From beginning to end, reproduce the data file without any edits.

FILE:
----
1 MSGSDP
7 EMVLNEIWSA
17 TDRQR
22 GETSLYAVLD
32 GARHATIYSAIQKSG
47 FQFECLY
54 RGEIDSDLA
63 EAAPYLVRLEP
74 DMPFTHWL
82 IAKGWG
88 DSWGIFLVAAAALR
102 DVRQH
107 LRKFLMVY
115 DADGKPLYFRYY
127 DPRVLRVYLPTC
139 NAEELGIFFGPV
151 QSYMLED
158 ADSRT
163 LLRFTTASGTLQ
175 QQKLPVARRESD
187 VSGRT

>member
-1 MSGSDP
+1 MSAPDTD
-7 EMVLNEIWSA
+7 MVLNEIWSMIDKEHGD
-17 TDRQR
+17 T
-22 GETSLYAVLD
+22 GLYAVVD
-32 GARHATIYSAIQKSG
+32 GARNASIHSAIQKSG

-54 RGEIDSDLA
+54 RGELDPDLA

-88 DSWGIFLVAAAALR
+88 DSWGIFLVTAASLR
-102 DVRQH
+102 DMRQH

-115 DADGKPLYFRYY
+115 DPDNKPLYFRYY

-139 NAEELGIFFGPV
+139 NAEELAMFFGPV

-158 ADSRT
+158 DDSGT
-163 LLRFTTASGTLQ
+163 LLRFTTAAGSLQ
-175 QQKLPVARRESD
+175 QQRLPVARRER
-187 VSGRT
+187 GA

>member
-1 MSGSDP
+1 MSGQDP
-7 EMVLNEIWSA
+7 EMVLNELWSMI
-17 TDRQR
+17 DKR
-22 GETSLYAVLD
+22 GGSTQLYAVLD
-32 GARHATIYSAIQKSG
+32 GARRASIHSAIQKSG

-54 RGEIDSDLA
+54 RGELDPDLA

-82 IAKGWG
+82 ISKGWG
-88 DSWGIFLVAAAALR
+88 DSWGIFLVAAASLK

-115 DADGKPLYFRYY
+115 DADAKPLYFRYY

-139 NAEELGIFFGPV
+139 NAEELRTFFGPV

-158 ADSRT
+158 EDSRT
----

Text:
1 MSGSDP
7 EMVLNEIWSA
17 TDRQR
22 GETSLYAVLD
32 GARHATIYSAIQKSG
47 FQFECLY
54 RGEIDSDLA
63 EAAPYLVRLEP
74 DMPFTHWL
82 IAKGWG
88 DSWGIFLVAAAALR
102 DVRQH
107 LRKFLMVY
115 DADGKPLYFRYY
127 DPRVLRVYLPTC
139 NAEELGIFFGPV
151 QSYMLED
158 ADSRT
163 LLRFTTASGTLQ
175 QQKLPVARRESD
187 VSGRT

>member
-1 MSGSDP
+1 MSAPDTD
-7 EMVLNEIWSA
+7 MVLNEIWSMIDKEHGD
-17 TDRQR
+17 T
-22 GETSLYAVLD
+22 GLYAVVD
-32 GARHATIYSAIQKSG
+32 GARNASIHSAIQKSG

-54 RGEIDSDLA
+54 RGELDPDLA

-88 DSWGIFLVAAAALR
+88 DSWGIFLVTAASLR
-102 DVRQH
+102 DMRQH

-115 DADGKPLYFRYY
+115 DPDNKPLYFRYY

-139 NAEELGIFFGPV
+139 NAEELAMFFGPV

-158 ADSRT
+158 DDSGT
-163 LLRFTTASGTLQ
+163 LLRFTTAAGSLQ
-175 QQKLPVARRESD
+175 QQRLPVARRER
-187 VSGRT
+187 GA

>member
-1 MSGSDP
+1 MSGQDP
-7 EMVLNEIWSA
+7 EMVLNELWSMI
-17 TDRQR
+17 DKR
-22 GETSLYAVLD
+22 GGSTQLYAVLD
-32 GARHATIYSAIQKSG
+32 GARRASIHSAIQKSG

-54 RGEIDSDLA
+54 RGELDPDLA

-82 IAKGWG
+82 ISKGWG
-88 DSWGIFLVAAAALR
+88 DSWGIFLVAAASLK

-115 DADGKPLYFRYY
+115 DADAKPLYFRYY

-139 NAEELGIFFGPV
+139 NAEELRTFFGPV

-158 ADSRT
+158 EDSRT